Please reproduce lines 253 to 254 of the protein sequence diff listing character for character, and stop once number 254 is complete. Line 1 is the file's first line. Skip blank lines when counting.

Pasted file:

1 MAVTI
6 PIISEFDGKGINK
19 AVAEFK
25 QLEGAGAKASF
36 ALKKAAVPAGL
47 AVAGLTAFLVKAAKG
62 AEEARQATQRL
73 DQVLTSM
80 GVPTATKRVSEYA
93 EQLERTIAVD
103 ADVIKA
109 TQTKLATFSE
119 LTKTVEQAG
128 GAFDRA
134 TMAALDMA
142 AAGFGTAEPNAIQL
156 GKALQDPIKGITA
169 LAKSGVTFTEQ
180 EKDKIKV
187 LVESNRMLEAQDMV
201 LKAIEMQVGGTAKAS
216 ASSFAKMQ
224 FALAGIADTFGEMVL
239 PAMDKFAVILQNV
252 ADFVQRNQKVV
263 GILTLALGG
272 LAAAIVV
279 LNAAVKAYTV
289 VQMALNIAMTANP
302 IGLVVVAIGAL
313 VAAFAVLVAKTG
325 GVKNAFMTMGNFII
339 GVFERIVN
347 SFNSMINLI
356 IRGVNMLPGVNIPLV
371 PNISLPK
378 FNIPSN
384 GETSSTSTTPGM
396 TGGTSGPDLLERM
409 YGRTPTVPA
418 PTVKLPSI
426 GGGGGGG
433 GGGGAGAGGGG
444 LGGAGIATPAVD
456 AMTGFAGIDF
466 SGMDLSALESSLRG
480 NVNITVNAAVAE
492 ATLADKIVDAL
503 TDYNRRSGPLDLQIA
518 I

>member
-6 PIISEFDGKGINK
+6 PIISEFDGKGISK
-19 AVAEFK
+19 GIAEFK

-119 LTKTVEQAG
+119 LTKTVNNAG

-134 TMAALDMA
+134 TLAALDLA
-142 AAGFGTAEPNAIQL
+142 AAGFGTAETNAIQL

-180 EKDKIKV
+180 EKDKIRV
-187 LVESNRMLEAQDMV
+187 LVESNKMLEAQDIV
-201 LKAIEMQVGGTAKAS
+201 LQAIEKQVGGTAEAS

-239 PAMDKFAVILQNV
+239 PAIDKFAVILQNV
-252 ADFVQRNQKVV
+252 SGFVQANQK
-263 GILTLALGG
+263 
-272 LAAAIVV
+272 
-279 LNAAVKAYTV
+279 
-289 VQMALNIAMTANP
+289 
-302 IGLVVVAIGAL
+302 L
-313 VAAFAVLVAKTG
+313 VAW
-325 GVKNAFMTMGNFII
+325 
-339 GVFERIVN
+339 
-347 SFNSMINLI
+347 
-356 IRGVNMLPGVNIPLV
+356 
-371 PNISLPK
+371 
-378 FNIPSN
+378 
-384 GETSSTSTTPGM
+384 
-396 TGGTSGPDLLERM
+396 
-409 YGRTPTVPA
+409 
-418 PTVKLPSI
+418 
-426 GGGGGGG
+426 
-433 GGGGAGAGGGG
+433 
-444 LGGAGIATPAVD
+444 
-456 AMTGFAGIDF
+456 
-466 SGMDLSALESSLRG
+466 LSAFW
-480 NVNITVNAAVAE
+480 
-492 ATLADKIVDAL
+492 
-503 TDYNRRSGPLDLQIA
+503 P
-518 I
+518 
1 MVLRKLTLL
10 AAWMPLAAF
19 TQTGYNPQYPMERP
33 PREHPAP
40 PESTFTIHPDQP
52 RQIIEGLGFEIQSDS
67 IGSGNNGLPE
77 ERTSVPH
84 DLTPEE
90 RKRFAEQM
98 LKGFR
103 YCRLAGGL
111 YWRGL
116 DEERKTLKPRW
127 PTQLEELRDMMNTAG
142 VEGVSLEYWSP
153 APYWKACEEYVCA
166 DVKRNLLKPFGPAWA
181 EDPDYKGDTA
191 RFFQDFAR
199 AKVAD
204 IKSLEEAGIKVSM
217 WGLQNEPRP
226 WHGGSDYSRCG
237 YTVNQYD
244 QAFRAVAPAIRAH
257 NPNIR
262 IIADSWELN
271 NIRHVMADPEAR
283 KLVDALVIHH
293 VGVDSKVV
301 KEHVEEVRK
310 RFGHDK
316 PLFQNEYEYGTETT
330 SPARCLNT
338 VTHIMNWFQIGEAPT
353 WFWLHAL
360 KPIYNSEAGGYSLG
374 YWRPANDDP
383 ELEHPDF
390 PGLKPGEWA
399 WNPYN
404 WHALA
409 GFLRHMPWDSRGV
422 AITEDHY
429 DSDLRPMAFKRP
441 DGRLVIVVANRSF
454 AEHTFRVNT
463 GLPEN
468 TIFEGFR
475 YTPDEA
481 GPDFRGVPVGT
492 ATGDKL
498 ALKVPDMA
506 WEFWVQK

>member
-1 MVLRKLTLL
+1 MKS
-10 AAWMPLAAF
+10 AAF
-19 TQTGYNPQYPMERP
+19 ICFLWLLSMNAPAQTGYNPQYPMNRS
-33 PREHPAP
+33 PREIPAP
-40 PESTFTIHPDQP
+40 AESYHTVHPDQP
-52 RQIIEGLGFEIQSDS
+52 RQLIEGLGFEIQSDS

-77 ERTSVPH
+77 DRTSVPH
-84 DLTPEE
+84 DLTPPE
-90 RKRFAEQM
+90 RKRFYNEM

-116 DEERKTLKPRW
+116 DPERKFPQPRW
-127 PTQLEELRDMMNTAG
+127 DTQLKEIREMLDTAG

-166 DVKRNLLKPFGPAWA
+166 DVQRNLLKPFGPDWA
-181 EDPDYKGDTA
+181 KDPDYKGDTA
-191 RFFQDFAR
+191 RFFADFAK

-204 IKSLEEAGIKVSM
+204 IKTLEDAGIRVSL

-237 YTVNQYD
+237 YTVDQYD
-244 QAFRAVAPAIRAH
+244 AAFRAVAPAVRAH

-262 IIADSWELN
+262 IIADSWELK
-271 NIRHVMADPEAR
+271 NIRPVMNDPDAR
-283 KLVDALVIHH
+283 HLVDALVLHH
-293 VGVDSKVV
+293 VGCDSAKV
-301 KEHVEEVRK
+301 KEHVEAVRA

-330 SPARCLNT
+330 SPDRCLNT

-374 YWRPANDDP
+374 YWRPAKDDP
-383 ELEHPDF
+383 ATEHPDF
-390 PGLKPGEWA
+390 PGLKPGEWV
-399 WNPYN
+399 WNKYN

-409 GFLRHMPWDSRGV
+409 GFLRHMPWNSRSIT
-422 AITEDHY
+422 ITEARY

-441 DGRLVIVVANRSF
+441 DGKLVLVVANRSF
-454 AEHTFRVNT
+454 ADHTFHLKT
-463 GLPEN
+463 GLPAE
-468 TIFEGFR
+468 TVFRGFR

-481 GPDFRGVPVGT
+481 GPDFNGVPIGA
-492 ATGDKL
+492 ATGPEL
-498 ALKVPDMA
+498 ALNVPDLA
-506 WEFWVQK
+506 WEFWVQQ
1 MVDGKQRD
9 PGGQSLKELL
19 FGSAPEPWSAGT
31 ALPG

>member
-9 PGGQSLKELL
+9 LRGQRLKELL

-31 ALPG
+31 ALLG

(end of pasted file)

9 PGGQSLKELL
19 FGSAPEPWSAGT